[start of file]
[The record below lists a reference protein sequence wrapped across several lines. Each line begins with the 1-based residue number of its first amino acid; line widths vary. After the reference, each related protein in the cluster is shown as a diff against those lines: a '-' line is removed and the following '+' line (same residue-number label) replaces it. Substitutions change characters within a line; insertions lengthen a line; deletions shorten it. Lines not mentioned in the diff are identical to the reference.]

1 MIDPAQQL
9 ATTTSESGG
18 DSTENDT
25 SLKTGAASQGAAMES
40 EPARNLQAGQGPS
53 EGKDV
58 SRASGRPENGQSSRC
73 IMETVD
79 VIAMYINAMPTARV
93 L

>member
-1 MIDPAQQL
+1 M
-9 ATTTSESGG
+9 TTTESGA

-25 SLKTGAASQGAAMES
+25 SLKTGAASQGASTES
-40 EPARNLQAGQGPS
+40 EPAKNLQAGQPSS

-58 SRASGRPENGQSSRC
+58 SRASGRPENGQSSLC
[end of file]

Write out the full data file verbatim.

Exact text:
[The record below lists a reference protein sequence wrapped across several lines. Each line begins with the 1-based residue number of its first amino acid; line widths vary. After the reference, each related protein in the cluster is shown as a diff against those lines: a '-' line is removed and the following '+' line (same residue-number label) replaces it. Substitutions change characters within a line; insertions lengthen a line; deletions shorten it. Lines not mentioned in the diff are identical to the reference.]

1 MIDPAQQL
9 ATTTSESGG
18 DSTENDT
25 SLKTGAASQGAAMES
40 EPARNLQAGQGPS
53 EGKDV
58 SRASGRPENGQSSRC
73 IMETVD
79 VIAMYINAMPTARV
93 L

>member
-1 MIDPAQQL
+1 M
-9 ATTTSESGG
+9 TTTESGA

-25 SLKTGAASQGAAMES
+25 SLKTGAASQGASTES
-40 EPARNLQAGQGPS
+40 EPAKNLQAGQPSS

-58 SRASGRPENGQSSRC
+58 SRASGRPENGQSSLC